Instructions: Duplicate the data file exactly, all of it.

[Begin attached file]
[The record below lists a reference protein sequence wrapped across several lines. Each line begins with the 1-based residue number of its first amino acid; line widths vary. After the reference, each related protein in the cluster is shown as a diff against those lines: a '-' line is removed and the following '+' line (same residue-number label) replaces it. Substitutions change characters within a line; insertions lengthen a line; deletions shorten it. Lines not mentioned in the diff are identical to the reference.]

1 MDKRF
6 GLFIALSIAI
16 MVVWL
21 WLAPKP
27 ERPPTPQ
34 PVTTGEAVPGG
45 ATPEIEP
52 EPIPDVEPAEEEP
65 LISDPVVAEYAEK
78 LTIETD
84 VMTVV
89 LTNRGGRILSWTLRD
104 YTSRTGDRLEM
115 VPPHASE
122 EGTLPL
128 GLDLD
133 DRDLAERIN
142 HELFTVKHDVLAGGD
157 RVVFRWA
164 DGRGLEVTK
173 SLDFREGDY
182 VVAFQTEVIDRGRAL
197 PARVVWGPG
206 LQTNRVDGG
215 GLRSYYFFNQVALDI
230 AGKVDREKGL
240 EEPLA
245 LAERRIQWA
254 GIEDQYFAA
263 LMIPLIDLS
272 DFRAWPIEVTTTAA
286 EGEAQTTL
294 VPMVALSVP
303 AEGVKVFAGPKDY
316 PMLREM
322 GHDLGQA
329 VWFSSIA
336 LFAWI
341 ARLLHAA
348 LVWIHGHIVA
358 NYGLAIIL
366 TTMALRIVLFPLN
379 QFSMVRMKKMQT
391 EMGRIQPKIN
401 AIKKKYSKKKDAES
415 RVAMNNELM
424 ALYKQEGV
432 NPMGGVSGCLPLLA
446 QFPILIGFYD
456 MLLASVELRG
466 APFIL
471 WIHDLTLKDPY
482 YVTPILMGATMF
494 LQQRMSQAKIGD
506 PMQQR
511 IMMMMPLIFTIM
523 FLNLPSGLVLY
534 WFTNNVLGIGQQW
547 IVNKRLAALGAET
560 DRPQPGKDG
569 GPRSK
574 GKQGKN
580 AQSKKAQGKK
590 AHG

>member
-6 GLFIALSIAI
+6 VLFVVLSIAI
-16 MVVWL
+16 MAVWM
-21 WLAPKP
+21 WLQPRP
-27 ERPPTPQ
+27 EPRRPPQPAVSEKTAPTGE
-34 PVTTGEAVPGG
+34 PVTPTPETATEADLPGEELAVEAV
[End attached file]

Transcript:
[The record below lists a reference protein sequence wrapped across several lines. Each line begins with the 1-based residue number of its first amino acid; line widths vary. After the reference, each related protein in the cluster is shown as a diff against those lines: a '-' line is removed and the following '+' line (same residue-number label) replaces it. Substitutions change characters within a line; insertions lengthen a line; deletions shorten it. Lines not mentioned in the diff are identical to the reference.]

1 MDKRF
6 GLFIALSIAI
16 MVVWL
21 WLAPKP
27 ERPPTPQ
34 PVTTGEAVPGG
45 ATPEIEP
52 EPIPDVEPAEEEP
65 LISDPVVAEYAEK
78 LTIETD
84 VMTVV
89 LTNRGGRILSWTLRD
104 YTSRTGDRLEM
115 VPPHASE
122 EGTLPL
128 GLDLD
133 DRDLAERIN
142 HELFTVKHDVLAGGD
157 RVVFRWA
164 DGRGLEVTK
173 SLDFREGDY
182 VVAFQTEVIDRGRAL
197 PARVVWGPG
206 LQTNRVDGG
215 GLRSYYFFNQVALDI
230 AGKVDREKGL
240 EEPLA
245 LAERRIQWA
254 GIEDQYFAA
263 LMIPLIDLS
272 DFRAWPIEVTTTAA
286 EGEAQTTL
294 VPMVALSVP
303 AEGVKVFAGPKDY
316 PMLREM
322 GHDLGQA
329 VWFSSIA
336 LFAWI
341 ARLLHAA
348 LVWIHGHIVA
358 NYGLAIIL
366 TTMALRIVLFPLN
379 QFSMVRMKKMQT
391 EMGRIQPKIN
401 AIKKKYSKKKDAES
415 RVAMNNELM
424 ALYKQEGV
432 NPMGGVSGCLPLLA
446 QFPILIGFYD
456 MLLASVELRG
466 APFIL
471 WIHDLTLKDPY
482 YVTPILMGATMF
494 LQQRMSQAKIGD
506 PMQQR
511 IMMMMPLIFTIM
523 FLNLPSGLVLY
534 WFTNNVLGIGQQW
547 IVNKRLAALGAET
560 DRPQPGKDG
569 GPRSK
574 GKQGKN
580 AQSKKAQGKK
590 AHG

>member
-6 GLFIALSIAI
+6 VLFVVLSIAI
-16 MVVWL
+16 MAVWM
-21 WLAPKP
+21 WLQPRP
-27 ERPPTPQ
+27 EPRRPPQPAVSEKTAPTGE
-34 PVTTGEAVPGG
+34 PVTPTPETATEADLPGEELAVEAV